87% of seniors age 65 and older want to be able to stay in their homes as long as possible, and 71% ages 50-64 want the same thing. In-home care can make this happen and St. Louis offers plenty of in-home care options that can fit your needs, budget, and schedule. These resources should be able to help you find exactly what you need.
Missouri Department of Health and Senior Services provides rigorous standards for home health agencies that want to be properly licensed.
There were 29,987 home health aide jobs created in Missouri in 2015.
The annual average wage for home health workers in Missouri in 2015 was between $22,000 and $23,550.
66% of people who need home care in Missouri have five or more chronic conditions.
Homemaker services can provide a lot of extra help for those that are still mostly healthy but might not be able to move around as much as they used too. They also tend to be a little less costly than other care options. In St. Louis, homemaker services cost about $172 per day in 2015. However, what exactly does a homemaker provide?
Homemakers are there to provide an extra hand when it comes to daily chores and errands. They can do things like:
Clean the house, change sheets, linens, and do laundry
Cook healthy meals
Spend time with the patient providing companionship and socialization
Inform the family of any mood changes or health issues
The only things that homemaker services don’t cover are specialized or skilled nursing tasks. As long as you’re healthy and just need extra help, homemaker services are a good choice.
While in most places home health aide’s tend to cost a little more because of their extra training, in St. Louis the daily cost is pretty much the same at $173, which is a pretty good deal considering the daily cost for a private room in a nursing home is about $190.
Missouri requires home health aides to complete an educational course as well as on-the-job training so they can provide services like blood pressure checks, medication reminders, and wound care. Agencies also have to complete training for licensure and make sure their employees can handle things like transferring patients from a bed into a wheelchair, senior nutrition, and proper communication. If you need more specialized medical care, you might want to look into a home health aide.
Many agencies will offer different types of care to fit your needs and you can build a custom plan from any one of these options:
Respite Care: If your regular caregiver is on vacation or had to take a sick day, an agency can send someone over to provide respite. This is also a good way to try out a new caregiver or agency, if you need to switch providers but aren’t ready to make a commitment just yet.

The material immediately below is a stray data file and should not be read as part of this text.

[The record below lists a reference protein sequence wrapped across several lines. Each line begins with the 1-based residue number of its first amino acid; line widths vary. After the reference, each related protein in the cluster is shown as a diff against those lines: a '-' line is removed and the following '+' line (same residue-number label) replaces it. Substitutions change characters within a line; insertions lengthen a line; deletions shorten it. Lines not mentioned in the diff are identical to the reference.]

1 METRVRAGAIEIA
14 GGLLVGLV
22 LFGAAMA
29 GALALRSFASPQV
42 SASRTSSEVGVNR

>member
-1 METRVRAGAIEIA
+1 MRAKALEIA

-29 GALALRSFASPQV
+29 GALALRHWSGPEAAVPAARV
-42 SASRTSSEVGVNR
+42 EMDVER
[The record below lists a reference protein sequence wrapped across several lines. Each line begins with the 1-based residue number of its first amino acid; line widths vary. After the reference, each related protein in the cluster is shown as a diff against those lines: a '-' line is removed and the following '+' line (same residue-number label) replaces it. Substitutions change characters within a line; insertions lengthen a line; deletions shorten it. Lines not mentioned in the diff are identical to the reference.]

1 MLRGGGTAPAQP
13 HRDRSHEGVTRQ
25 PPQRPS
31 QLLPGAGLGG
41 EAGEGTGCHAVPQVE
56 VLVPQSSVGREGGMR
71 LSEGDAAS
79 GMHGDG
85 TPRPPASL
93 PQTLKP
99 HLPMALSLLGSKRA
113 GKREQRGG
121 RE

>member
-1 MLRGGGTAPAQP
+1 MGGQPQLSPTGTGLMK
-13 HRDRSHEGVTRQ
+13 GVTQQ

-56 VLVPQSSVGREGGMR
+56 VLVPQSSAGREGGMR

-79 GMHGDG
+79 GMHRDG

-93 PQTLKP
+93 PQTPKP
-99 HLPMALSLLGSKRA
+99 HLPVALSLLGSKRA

Part-Time Care: This works well for homemaker services especially if you don’t need someone with you all the time. A caregiver can come out once or twice a week or just a few hours each day to handle things like meal preparation or running errands.
Full-Time Care: If you want to make sure you don’t fall or have an accident, care can be provided 40 hours a week either during the day or overnight.
Live-In Care: This is the highest level of care for in-home patients where a caregiver is with you 24/7. If you don’t want to go to a nursing home but need constant supervision, this is your best choice.
You can go about finding an in-home caregiver one of two ways. You can hire someone yourself, but keep in mind you will have to handle everything if you decide to hire on your own. An agency can take care of all the details like interviews and taxes so you don’t have to worry about that.
Make sure you do your homework when it comes to choosing an agency or a caregiver. Check companies out through the Better Business Bureau, review their ratings, and talk with friends and family to see which places or people they would recommend.
A long-term care insurance policy is a great way to cover the cost of in-home care. However, be sure to talk with your agent to make sure it is included in your coverage. St. Louis has plenty of Medicare-certified agencies, so if you have met the requirements for Medicare you can use that resource to pay. You can also look to Medicaid and see if you qualify for coverage, which may help take care of costs.
If you have a home, you can talk with an HUD-certified agent to see if a reverse mortgage is a good option to get some extra funds for care. You can also consider cashing out a life insurance policy. However, be sure to find out all of the risks before you choose either of these options.
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